Chief executive praises SBU staff for their tolerance
Towergate’s Manchester small business unit (SBU) is a “very unfortunate, overly ambitious, poorly executed catastrophe”, new chief executive David Ross said.
But he tempered his comments by saying that the people who were working on it “did the best they could in difficult circumstances”.
He also praised SBU staff for being “incredibly tolerant and accepting of the apology they have been given for the fubar that we created”.
He added: “I think they now believe we are completely aligned to them and they will work with us going forward to make it a success.”
Towergate revealed in its results yesterday that the Manchester SBU had shed 36% of its revenue in the first nine months of 2015. The unit’s revenue dropped to £12.4m from £19.3m in the same period of 2014.
The company said the SBU drop was the main reason for the “underperformance” in the insurance broking unit, which suffered a 9.7% revenue drop overall.
The SBU has now been combined with Towergate’s direct business.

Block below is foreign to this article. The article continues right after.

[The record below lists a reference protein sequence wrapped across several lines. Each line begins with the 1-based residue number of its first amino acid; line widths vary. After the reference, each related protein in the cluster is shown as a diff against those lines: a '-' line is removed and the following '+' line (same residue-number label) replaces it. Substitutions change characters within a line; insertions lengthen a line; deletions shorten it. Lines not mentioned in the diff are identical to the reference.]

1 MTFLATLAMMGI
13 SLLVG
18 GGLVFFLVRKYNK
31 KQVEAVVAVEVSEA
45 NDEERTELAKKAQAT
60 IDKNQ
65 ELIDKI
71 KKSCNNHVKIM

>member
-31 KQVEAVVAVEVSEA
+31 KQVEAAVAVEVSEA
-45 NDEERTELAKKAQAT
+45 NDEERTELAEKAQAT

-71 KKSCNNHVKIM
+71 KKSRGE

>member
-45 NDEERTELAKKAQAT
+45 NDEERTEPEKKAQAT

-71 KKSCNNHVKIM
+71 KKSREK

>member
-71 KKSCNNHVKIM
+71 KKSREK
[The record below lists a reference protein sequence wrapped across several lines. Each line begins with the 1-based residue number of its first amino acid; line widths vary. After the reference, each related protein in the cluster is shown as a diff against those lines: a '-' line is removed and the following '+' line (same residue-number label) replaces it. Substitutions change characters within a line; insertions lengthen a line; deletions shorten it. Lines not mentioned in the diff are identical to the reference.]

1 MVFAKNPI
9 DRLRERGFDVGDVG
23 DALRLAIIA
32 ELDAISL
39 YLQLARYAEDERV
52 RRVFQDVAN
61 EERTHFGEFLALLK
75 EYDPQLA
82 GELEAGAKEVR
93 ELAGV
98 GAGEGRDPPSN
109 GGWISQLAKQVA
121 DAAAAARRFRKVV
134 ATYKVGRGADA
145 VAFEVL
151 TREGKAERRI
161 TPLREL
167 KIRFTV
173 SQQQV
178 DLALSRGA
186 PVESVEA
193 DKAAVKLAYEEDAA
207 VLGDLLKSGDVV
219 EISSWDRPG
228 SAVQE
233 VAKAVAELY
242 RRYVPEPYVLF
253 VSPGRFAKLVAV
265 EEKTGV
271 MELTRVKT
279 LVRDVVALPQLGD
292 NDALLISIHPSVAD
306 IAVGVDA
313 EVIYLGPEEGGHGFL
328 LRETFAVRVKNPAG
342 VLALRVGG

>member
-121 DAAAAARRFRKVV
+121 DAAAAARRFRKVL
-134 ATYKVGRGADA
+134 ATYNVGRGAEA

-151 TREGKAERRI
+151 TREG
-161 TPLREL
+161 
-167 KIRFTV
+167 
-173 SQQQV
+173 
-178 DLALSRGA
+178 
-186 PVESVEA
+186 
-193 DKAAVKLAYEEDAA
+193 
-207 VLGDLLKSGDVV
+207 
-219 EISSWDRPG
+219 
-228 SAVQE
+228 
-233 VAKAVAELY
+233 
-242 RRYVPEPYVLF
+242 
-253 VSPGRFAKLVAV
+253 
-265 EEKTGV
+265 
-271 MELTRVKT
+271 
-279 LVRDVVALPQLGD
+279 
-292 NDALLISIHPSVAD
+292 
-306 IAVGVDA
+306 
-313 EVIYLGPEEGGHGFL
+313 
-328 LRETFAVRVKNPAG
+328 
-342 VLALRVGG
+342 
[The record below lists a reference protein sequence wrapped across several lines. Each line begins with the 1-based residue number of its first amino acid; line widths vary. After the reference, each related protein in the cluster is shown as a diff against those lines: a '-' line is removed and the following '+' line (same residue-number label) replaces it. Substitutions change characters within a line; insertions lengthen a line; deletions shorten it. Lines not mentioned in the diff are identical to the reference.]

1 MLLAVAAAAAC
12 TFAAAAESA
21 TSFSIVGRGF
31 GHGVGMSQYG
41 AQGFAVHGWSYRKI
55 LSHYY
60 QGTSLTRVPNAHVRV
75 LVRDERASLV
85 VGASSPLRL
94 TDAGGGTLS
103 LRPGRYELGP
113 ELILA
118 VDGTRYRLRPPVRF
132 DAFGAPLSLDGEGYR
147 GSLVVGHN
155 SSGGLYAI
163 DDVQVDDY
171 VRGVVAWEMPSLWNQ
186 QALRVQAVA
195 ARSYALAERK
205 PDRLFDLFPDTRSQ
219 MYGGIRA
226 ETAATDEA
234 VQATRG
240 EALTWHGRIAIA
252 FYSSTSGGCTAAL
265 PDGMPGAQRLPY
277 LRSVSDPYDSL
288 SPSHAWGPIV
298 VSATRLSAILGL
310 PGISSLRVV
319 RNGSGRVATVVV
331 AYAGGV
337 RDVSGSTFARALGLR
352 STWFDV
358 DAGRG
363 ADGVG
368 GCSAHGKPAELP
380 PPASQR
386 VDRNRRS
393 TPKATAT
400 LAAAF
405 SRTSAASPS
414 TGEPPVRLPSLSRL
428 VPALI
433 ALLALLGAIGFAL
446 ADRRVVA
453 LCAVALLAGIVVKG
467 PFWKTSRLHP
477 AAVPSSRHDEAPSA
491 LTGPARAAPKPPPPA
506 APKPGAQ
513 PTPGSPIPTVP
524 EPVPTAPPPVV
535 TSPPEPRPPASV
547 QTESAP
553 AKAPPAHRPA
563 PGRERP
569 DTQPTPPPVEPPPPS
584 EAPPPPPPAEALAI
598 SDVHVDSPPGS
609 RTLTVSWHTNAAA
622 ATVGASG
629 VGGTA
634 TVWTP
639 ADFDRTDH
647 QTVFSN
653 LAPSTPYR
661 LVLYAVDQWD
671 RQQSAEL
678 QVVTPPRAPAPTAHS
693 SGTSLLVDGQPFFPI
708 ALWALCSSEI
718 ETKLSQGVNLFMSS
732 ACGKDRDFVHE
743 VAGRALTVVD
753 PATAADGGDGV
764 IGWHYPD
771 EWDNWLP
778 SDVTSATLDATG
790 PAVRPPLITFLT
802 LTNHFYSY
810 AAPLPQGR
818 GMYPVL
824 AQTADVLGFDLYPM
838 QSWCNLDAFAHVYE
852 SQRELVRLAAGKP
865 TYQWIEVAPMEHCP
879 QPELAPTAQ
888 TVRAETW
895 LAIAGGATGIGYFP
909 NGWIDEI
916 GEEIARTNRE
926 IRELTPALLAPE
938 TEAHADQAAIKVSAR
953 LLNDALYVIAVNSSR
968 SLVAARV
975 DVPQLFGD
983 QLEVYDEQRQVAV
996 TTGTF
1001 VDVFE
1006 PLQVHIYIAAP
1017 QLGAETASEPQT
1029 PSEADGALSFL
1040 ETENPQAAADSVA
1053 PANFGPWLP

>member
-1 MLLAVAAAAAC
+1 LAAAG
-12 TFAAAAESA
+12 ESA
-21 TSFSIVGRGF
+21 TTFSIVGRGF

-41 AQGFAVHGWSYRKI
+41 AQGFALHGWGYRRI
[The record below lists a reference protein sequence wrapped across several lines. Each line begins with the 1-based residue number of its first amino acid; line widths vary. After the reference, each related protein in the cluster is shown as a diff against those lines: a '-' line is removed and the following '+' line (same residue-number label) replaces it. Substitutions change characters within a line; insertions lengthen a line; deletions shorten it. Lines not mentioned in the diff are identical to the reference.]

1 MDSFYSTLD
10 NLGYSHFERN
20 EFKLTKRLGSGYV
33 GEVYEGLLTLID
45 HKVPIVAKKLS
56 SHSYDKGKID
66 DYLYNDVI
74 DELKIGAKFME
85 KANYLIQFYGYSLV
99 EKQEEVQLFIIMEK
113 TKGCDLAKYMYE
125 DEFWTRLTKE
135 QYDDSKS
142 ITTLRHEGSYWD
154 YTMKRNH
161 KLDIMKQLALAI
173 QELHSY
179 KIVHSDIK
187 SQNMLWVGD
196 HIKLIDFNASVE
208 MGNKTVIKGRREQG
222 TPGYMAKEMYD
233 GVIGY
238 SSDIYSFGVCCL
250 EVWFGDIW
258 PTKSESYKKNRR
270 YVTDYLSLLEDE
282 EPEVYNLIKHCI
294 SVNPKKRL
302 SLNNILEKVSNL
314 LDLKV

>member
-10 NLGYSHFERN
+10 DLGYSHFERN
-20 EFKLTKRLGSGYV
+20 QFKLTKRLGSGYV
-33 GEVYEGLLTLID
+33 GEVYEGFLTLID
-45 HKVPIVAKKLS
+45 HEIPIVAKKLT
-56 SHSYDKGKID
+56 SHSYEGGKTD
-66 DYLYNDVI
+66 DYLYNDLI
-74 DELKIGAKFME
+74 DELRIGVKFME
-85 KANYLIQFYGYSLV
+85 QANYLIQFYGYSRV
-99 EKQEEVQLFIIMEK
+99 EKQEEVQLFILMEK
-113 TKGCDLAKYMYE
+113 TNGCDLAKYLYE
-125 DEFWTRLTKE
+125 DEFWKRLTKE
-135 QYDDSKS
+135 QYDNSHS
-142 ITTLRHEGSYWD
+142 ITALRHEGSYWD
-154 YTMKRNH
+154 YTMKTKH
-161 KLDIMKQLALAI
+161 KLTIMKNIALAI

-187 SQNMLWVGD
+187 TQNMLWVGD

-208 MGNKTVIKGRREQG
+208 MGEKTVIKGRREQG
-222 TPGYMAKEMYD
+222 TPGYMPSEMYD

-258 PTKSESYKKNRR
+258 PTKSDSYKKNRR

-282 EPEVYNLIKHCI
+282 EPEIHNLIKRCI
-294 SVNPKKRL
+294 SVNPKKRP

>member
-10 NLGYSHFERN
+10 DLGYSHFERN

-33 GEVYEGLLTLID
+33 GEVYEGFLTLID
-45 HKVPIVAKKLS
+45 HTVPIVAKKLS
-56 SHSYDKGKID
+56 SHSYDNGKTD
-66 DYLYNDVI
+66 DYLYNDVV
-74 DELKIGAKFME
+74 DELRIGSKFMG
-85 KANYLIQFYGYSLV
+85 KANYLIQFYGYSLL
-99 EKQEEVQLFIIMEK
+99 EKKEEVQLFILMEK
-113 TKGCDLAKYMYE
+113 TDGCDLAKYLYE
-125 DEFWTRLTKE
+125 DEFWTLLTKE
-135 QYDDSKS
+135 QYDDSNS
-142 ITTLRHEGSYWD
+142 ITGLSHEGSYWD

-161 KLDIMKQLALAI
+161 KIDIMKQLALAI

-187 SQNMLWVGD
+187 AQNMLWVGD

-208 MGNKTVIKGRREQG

Towergate’s Manchester SBU was officially opened by former Towergate chief executive Mark Hodges in August 2014.
The unit, staffed by 400 people, is designed to handle small business customers with an annual premium of less than £5,000.
There had already been signs that the SBU’s performance was not going according to plan. Towergate said in its full-year 2014 results that the creation of the SBU had caused “material disruption” to the business during the year.
The unit also had a management clear-out. Both SBU chief executive Neil Galjaard and his replacement Ceri Henfrey have left.
The company still backs the SBU concept but blames the plan’s execution for the unit’s troubles.
Towergate broking chief executive Janice Deakin said: “When you are migrating any sort of client, you have to have the people with the clients today working with the people that you are moving the clients to tomorrow.
“The timeline and the speed at which you do it is all governed by minimising the risk and disruption to those clients, and that got lost along the way somewhere with this one.”
But while the SBU has got off to a poor start, Ross believes it can be fixed.
He said: “The concept was noble, but it didn’t necessarily have to be done the way it was done. Everything that Janice has done is what needed to be done and I have every confidence that six months from now we won’t even be talking about it any more.”